Yesterday my sister won the Nobel prize
Her work will be a benefit to all of humankind
She went and proved some things which no one had surmised
Yesterday my sister won the Nobel physics prize

Yesterday I dreamed I won the Pulitzer prize
I uncovered the scandal, was a President's demise
I found the truth and brought it out to people's eyes
Yesterday I dreamed I won the Pulitzer journalism prize

And then I woke up
And rubbed my eyes

Yesterday my sister won the Nobel prize
Her work will be a benefit to all of humankind
She went and proved some things which no one had surmised
Yesterday my sister won the Nobel physics prize

The History of the Universe

"So, the universe starts out being made out of physics, then turns into game theory as life, then civilization, then artificial intelligence do increasingly a priori improbable things, then turns back into physics again as everyone runs out of negentropy. Poetically speaking."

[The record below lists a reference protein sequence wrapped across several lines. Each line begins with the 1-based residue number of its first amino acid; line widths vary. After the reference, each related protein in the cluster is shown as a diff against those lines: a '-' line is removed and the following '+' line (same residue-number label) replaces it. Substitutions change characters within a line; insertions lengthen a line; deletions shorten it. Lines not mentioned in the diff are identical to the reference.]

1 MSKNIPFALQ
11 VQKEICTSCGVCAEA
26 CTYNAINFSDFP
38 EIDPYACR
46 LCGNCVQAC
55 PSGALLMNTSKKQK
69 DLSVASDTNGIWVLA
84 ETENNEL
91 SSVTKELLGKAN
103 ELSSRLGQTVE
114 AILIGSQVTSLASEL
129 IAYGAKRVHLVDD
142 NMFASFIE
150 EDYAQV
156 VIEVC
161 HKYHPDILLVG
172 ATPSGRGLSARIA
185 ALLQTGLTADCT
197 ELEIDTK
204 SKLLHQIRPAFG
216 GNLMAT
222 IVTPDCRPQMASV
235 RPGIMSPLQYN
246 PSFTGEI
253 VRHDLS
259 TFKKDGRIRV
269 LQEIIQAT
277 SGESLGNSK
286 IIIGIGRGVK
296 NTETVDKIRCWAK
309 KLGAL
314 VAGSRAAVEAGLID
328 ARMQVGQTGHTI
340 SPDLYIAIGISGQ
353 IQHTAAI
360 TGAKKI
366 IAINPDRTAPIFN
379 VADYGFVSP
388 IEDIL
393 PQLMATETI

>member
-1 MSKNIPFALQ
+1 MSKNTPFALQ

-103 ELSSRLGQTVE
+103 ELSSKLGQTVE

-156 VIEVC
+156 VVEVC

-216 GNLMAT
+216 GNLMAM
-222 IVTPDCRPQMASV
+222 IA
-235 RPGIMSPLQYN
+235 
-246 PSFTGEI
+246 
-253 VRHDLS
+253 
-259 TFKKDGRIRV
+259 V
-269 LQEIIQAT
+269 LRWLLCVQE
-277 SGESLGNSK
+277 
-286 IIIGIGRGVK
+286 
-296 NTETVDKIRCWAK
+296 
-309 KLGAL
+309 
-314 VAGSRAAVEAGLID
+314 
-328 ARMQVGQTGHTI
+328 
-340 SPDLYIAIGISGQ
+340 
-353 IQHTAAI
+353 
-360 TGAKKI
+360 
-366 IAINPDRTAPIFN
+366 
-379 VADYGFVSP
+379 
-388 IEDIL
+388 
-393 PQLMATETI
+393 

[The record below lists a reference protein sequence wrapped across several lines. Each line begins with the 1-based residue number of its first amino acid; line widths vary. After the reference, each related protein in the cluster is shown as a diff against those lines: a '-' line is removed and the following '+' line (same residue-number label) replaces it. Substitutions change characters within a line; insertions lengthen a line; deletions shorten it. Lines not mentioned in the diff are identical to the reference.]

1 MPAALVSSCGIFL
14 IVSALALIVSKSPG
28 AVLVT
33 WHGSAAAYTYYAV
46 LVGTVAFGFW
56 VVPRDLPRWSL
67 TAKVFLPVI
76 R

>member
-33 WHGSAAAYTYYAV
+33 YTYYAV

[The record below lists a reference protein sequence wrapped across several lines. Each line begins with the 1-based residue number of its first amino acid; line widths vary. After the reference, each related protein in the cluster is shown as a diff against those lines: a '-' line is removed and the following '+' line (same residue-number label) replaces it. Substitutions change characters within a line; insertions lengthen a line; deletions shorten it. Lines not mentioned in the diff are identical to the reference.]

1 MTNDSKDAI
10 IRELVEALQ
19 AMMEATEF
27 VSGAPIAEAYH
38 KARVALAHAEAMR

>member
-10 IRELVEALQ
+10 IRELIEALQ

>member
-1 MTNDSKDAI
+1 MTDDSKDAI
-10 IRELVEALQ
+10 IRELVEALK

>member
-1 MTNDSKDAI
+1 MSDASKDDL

"Right. Literally, it would just be physics throughout."

"But the poetry pays rent: the more agent-like a process is, the more predictively useful it is to take the intentional stance of talking about what it wants, rather than computing out the physics."


"Did you hear that India has recognized dolphins as nonhuman persons with rights to life and liberty?"

"Hm, yes."

"I thought you'd approve."

"Oh, I do; any measure that reduces the suffering of sentient creatures is a very noble thing. I'm just uncertain about the correct way to generalize the concept of personhood in the wake of the knowledge that humanity isn't ontologically privileged. Some people seem to favor a broad interpretation, such that chimps and dolphins are persons. But sometimes I wonder if a narrow construal would be better, where not all humans are persons."

"You mean, excluding infants and brain-damage cases?"

"No, I mean excluding us. After you filter through all the memetic noise and tribal posturing, real-life humans don't exhibit nearly as much moral agency as we like to think. We have not yet dreamed of what our highest ideals of personhood would look like when implemented consistently."